Physicists at the University of Bonn have managed to create optical hollows and more complex patterns into which the light of a Bose-Einstein condensate flows. The creation of such highly low-loss structures for light is a prerequisite for complex light circuits, such as for quantum information processing for a new generation of computers. The researchers are now presenting their results in the journal Nature Photonics.
Light particles (photons) occur as tiny, indivisible portions. Many thousands of these light portions can be merged to form a single super-photon if they are...
For the first time, scientists have shown that circular RNA is linked to brain function. When a RNA molecule called Cdr1as was deleted from the genome of mice, the animals had problems filtering out unnecessary information – like patients suffering from neuropsychiatric disorders.
While hundreds of circular RNAs (circRNAs) are abundant in mammalian brains, one big question has remained unanswered: What are they actually good for? In the...
An experimental small satellite has successfully collected and delivered data on a key measurement for predicting changes in Earth's climate.
The Radiometer Assessment using Vertically Aligned Nanotubes (RAVAN) CubeSat was launched into low-Earth orbit on Nov. 11, 2016, in order to test new...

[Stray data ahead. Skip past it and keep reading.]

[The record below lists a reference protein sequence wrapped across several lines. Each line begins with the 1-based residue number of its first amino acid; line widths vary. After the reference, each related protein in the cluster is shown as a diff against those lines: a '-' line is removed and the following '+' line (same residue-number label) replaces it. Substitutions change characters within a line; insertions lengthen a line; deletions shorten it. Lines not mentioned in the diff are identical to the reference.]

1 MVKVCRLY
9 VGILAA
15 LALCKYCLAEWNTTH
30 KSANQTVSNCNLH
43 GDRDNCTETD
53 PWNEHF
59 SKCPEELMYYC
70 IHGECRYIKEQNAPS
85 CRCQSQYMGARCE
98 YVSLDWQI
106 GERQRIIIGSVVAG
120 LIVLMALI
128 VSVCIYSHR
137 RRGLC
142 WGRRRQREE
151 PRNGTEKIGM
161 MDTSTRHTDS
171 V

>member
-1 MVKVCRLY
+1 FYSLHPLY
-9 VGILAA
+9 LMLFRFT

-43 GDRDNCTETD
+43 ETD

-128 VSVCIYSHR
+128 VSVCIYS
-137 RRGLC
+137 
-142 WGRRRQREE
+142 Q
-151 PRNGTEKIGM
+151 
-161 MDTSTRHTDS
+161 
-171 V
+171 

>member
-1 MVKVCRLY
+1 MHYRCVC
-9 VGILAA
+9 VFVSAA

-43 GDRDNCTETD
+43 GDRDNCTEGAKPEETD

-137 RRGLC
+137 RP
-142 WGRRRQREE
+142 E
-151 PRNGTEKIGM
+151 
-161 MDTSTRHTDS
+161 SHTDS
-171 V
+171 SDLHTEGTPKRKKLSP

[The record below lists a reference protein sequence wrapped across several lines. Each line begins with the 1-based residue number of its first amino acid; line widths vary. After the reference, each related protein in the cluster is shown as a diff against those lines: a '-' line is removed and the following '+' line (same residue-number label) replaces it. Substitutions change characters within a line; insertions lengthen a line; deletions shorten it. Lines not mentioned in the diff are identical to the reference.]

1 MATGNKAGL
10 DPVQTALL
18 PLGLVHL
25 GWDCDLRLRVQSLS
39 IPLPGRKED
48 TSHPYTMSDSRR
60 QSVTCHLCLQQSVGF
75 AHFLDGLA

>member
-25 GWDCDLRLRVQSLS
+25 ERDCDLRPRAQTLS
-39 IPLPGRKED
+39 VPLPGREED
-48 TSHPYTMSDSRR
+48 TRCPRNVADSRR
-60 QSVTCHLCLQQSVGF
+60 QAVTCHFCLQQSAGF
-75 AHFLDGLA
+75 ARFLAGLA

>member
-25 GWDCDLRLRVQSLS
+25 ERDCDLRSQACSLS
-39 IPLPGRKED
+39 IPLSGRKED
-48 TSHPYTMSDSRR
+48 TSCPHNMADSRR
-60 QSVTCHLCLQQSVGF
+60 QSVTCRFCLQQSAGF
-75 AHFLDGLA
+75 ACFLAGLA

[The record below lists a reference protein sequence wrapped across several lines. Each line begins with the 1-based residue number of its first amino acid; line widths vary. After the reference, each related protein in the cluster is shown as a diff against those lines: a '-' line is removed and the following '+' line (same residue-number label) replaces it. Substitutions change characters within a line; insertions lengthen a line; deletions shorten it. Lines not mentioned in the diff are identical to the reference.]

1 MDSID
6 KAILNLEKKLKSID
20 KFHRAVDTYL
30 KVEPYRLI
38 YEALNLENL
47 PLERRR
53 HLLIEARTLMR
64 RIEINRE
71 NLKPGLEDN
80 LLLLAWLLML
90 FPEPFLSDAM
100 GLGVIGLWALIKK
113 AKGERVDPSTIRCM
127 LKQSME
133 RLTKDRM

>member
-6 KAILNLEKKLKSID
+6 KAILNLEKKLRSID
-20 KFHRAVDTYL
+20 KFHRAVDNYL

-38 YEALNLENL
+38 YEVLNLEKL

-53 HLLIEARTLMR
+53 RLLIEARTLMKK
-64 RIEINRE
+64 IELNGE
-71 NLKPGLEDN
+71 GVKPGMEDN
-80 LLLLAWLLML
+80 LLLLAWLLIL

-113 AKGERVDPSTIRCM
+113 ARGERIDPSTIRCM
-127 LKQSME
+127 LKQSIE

A study led by scientists of the Max Planck Institute for the Structure and Dynamics of Matter (MPSD) at the Center for Free-Electron Laser Science in Hamburg presents evidence of the coexistence of superconductivity and “charge-density-waves” in compounds of the poorly-studied family of bismuthates. This observation opens up new perspectives for a deeper understanding of the phenomenon of high-temperature superconductivity, a topic which is at the core of condensed matter research since more than 30 years. The paper by Nicoletti et al has been published in the PNAS.
Since the beginning of the 20th century, superconductivity had been observed in some metals at temperatures only a few degrees above the absolute zero (minus...
16.08.2017 | Event News
04.08.2017 | Event News
26.07.2017 | Event News
18.08.2017 | Life Sciences
18.08.2017 | Physics and Astronomy
18.08.2017 | Information Technology